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Primary Sources

Black Reconstruction
Du Bois published Black Reconstruction (BR) in 1935 with Harcourt, Brace and Company (New York). He completed it after leaving the NAACP and returning to Atlanta University. Its subtitle, "An Essay Toward a History of the Part Which Black Folk Played in the Attempt to Reconstruct Democracy in Amer­i­ca, 1860-1880," neatly summarized his central argument in the book. Accordingly, Black Reconstruction foregrounds several recurring Du Boisian themes: the role of African Amer­i­can agency in the building of the U.S.A. and the signif­i­cance of pro­moting African American equality and freedom in order to achieve the promise of democracy. The book directly chal­lenged dominant views of the time that the Recon­struc­tion era in Amer­i­can history was a disaster for the South and for the country. It received much comment, including criticisms, from across the political spectrum.

This web page is divided into sections containing links to online resources that pertain to:
* the primary text and related items, including Internet-accessible copies of BR in various formats;
* book reviews, notes, and notices by contemporaries of Du Bois; and
* contemporary secondary sources that relate directly or indirectly to BR.
* later secondary sources that refer directly or indirectly to BR.
Note that over time I will add other pertinent items, such as a "Related Works" area.
Robert W. Williams, Ph.D.  [Bio] 

LATEST LINK (As of 1 June 2016)
Later Secondary Sources
Posted below is an external link to "When Slaves Go On Strike: W.E.B. Du Bois's Black Reconstruction 80 Years Later" written by Dr. Guy Emerson Mount and published online at the African American Intellectual History Society website in December 2015.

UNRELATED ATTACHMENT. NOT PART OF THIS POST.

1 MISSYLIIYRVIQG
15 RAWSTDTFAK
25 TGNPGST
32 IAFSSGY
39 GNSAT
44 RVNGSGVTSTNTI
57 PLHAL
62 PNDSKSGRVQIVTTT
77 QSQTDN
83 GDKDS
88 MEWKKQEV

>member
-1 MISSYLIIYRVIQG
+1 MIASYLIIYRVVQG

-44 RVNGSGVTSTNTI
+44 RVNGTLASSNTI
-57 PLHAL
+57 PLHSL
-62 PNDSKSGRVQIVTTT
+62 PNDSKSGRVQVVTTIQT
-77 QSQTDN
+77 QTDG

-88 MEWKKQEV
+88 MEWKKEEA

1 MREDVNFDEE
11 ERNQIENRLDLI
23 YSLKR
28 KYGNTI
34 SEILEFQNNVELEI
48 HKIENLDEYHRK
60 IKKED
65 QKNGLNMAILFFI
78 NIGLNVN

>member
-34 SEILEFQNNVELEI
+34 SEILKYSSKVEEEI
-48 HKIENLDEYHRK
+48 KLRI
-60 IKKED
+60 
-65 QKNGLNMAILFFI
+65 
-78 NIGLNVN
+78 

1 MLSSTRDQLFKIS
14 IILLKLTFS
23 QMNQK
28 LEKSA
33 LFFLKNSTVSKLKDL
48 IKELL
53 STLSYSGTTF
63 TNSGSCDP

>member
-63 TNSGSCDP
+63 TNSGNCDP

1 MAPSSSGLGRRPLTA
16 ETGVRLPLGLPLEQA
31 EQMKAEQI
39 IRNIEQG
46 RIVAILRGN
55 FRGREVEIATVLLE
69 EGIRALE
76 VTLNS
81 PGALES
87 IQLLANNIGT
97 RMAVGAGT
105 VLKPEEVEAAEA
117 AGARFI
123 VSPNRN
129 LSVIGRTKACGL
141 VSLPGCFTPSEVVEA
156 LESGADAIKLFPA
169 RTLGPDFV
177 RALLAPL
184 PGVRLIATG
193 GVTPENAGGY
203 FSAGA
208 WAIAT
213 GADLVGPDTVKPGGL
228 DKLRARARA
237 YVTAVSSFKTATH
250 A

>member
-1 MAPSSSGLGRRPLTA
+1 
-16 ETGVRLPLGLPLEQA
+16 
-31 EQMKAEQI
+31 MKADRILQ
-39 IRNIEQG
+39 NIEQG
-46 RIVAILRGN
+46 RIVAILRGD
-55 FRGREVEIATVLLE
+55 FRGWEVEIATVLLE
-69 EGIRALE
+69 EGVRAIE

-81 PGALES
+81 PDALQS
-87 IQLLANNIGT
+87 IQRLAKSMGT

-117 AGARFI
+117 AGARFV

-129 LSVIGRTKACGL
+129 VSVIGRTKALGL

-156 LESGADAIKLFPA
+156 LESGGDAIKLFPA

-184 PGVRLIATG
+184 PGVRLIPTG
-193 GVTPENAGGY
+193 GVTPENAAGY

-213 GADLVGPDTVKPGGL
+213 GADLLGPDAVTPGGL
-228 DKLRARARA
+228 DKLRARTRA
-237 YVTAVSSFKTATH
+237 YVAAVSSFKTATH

Black reconstruction: An Essay Toward a History of the Part Which Black Folk Played in the Attempt to Reconstruct Democracy in America, 1860-1880 (NY: Harcourt Brace & Company, 1935) is publicly and freely accessible at one web site.
The 1935 original is available at the Internet Archive in several downloadable digital formats (download page)
For educators teaching Black Reconstruction:
* The Lesson Plan "Reconstructing America, Reconstructing History: W.E.B. Du Bois' Vision of the United States after the Civl War" is available via the Special Collections and University Archives (SCUA) at the University of Massachusetts Amherst library. It is part of SCUA's project "Source, Story: History" which relates historical topics to the materials accessible in its archives. This particular lesson plan poses various interesting questions that would be useful to explore with high school and undergraduate students.
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The Credo Online Repository contains correspondence related to Black Reconstruction, including letters to the publisher and requests for information and sources to be used in the writing of the manuscript. The Credo Online Repository is a database of the Du Bois Collection of primary and secondary materials that is housed at the University of Massachusetts Amherst library. Searching on Credo for the book title will yield (numerous) useful results: "Black Reconstruction". It should be noted that only the metadata description can be searched (not the items themselves). You can find more information at my intra-site About page.